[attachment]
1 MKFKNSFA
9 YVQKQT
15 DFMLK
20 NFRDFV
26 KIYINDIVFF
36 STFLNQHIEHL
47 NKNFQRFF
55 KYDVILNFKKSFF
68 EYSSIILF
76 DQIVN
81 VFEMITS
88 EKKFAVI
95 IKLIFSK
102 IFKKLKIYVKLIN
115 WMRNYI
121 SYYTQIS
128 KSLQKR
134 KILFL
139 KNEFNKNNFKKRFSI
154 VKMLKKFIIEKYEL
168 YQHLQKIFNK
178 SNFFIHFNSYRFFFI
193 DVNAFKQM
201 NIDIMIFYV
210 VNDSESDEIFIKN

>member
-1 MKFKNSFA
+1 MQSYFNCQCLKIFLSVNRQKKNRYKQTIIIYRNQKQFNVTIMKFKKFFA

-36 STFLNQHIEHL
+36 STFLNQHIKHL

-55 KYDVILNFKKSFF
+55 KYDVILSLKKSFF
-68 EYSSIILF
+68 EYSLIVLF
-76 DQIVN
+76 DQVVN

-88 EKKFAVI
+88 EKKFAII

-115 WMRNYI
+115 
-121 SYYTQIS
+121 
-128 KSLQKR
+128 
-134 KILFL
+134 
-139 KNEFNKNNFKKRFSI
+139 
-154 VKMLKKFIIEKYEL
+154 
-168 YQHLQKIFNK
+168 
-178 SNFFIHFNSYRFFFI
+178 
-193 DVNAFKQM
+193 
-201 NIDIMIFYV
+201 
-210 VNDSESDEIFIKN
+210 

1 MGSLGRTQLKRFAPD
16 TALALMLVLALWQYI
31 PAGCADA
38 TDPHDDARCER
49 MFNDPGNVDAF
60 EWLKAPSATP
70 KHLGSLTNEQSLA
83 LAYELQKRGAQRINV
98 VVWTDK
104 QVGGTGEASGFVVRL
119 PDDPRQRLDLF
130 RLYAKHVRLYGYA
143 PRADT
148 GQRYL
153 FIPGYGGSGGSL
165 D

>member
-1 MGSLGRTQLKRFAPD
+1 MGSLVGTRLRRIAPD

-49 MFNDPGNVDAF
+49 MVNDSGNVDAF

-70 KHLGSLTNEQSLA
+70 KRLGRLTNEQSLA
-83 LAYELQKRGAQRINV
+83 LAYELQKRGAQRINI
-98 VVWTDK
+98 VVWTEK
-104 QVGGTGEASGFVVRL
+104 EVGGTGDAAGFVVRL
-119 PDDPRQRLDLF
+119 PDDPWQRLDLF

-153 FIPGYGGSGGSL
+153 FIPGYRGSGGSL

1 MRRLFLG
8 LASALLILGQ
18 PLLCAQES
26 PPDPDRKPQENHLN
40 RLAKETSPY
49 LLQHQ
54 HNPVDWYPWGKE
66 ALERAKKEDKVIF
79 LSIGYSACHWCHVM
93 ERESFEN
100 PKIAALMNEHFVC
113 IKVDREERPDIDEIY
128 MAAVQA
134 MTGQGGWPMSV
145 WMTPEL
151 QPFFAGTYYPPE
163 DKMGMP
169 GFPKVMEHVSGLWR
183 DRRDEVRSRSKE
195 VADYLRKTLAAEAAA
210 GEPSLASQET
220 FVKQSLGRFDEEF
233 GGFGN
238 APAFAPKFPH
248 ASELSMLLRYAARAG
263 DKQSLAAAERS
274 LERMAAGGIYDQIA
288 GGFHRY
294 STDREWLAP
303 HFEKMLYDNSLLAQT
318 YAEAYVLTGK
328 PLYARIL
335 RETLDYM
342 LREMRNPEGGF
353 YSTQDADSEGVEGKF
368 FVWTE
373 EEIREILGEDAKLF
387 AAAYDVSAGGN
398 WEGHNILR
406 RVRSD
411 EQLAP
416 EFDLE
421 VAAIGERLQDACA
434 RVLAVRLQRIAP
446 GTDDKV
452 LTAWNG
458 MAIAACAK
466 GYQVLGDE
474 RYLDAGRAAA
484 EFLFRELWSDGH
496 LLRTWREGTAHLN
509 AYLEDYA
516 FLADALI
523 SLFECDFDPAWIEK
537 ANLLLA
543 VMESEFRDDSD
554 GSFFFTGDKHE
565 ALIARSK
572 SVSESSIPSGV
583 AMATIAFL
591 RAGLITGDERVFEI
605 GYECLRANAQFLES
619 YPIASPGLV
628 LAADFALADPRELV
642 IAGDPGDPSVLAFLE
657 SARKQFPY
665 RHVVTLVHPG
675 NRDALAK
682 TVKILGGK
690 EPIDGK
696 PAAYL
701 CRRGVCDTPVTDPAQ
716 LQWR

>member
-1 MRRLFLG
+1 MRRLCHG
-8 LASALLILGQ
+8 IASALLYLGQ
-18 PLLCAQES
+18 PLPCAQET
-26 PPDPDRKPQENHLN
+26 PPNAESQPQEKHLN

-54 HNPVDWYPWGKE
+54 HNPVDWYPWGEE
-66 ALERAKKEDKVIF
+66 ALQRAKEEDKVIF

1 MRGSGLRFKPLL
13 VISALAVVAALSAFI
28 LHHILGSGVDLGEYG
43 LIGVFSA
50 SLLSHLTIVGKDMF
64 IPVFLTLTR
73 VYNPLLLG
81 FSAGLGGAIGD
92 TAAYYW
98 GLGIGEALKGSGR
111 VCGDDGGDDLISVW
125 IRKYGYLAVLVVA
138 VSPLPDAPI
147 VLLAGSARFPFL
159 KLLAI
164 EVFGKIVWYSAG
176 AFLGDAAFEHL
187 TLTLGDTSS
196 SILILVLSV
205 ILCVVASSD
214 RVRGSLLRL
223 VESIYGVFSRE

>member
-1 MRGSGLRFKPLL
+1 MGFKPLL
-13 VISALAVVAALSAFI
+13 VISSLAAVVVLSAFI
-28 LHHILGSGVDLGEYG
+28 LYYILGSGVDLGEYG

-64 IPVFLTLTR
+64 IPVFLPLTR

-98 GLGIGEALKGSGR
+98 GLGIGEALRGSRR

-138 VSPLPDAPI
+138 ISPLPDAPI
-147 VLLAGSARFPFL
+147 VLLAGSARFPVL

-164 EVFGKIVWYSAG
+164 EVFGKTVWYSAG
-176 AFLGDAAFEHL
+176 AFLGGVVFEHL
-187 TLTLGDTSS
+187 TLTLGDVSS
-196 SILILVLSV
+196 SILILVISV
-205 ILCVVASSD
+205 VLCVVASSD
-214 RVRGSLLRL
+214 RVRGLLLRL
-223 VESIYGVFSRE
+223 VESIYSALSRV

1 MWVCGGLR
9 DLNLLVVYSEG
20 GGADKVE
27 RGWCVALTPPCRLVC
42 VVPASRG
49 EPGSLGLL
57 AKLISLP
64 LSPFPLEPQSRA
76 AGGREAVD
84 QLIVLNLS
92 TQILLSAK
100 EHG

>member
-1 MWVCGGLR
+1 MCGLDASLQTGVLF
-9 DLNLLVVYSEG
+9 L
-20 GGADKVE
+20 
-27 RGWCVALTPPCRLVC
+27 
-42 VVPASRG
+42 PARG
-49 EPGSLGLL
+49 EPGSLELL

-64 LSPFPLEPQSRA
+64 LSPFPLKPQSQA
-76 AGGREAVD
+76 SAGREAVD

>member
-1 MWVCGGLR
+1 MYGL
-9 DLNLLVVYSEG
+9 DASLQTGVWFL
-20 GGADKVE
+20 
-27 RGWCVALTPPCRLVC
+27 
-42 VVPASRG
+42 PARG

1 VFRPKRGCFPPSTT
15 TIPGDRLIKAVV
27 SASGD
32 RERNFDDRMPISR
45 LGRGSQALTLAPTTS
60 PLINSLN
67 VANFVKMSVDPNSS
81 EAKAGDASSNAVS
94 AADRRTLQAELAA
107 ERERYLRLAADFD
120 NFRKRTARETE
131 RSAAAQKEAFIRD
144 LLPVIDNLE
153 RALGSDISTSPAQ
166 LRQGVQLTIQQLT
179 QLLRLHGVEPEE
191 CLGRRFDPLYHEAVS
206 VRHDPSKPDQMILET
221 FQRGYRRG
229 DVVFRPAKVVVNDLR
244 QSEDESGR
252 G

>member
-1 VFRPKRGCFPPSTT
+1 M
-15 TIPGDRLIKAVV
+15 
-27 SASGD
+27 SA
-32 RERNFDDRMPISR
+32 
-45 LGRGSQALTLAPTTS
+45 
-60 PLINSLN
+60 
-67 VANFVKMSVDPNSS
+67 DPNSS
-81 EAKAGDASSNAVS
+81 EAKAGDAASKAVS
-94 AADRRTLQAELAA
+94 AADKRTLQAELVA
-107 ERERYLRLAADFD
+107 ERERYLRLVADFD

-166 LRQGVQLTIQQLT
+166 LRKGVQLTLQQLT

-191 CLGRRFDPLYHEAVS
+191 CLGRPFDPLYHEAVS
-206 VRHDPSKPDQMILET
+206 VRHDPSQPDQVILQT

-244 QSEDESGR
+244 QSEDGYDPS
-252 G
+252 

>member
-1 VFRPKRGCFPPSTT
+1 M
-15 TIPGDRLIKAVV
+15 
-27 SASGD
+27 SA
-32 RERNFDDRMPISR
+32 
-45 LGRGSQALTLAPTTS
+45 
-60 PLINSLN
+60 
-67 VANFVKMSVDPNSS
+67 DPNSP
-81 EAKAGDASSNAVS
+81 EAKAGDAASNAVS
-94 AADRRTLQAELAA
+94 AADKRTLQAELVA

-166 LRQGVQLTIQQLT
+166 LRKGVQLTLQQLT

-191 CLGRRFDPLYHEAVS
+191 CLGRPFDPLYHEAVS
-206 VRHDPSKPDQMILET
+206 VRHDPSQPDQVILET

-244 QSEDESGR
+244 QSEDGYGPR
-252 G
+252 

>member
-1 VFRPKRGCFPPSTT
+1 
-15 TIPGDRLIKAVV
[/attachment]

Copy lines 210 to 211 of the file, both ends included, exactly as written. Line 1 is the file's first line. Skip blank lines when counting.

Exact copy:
+64 IPVFLPLTR

-98 GLGIGEALKGSGR